Mission to tackle dementia hits the road

27 May 2021



It’s being called the MMM: Mad Matthew’s Mission.

Matthew Collard is cycling 1500km from Brisbane to Birdsville and will then run 100km in the Simpson Desert Ultra.

Matthew Collard will cycle 1500km from Brisbane to Birdsville to run in the Simpson Desert Ultra.

The aim is to raise $20,000 for dementia research at the Queensland Brain Institute, in honour of his friend Al “Midget” Forsyth, who was diagnosed in 2016.

“Watching his decline is just gut-wrenching so I want to do what I can to support the research, awareness of the research and signs of dementia,” Mr Collard said.

Mr Forsyth was diagnosed with younger-onset dementia at the age of 65 years, after an active life that included 33 years with the military, a decade with a trekking company and 90 completions of the Kokoda Track.

Dementia adventure to inspire others

Mr Collard is the first to admit his mission, which started on May 23, is crazy and made him nervous in the lead-up – but that has not detered him.

“Midget taught me to make hay while the sun shines, do what you can when you can – and challenge yourself,” he said.

Beyond fundraising, Mr Collard hopes to inspire others.

“It would be great to just inspire others to get out and have a crack. Too many people limit themselves by listening to others who are just plain negative,” he said.

“I hope that my kids and others get inspired to stretch themselves and believe in themselves. It’s amazing how much exercise changes your outlook for the better. My Uncle Merv has fondly named this journey MMM: Mad Mathew’s Mission.”

Preparation for the mission included many gym sessions, months of cycling and mental training – as well as planning logistics for meals, communications, support and back-up plans.

“There are a lot of scenarios that run through your head. You need to ensure your train of thought is focused on solutions. You also need to prepare mentally for the ‘what if?’.”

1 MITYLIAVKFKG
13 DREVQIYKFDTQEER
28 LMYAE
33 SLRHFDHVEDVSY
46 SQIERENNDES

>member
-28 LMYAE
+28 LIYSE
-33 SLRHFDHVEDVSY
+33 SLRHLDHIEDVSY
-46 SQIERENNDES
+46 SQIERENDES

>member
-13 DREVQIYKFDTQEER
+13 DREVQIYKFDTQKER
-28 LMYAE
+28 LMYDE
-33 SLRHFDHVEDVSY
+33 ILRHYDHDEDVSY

No cure, no treatment for dementia

QBI Professor Jürgen Götz, Director of the Clem Jones Centre for Ageing Dementia Research, said dementia did not discriminate and research was important in understanding disease initiation and progression at a molecular and cellular level – opening the door to novel therapies.

“There are an estimated 472,000 Australians living with dementia and a further 1.6 million involved in their care,” he said. “There is no cure, no treatment to slow its progression, and an incomplete understanding of what causes the disease.

“Our mission is to conduct research in disease mechanisms, leveraging cutting-edge technologies, working closely with industry and clinical partners and translating findings into treatments and interventions.

“Ultimately we want to make an impact in one of the most pressing health challenges of our time.”

Mr Collard is one of 17 members of the Mates4Midget team taking part in the Simpson Desert Ultra for their friend, covering distances from 25 to 100km.

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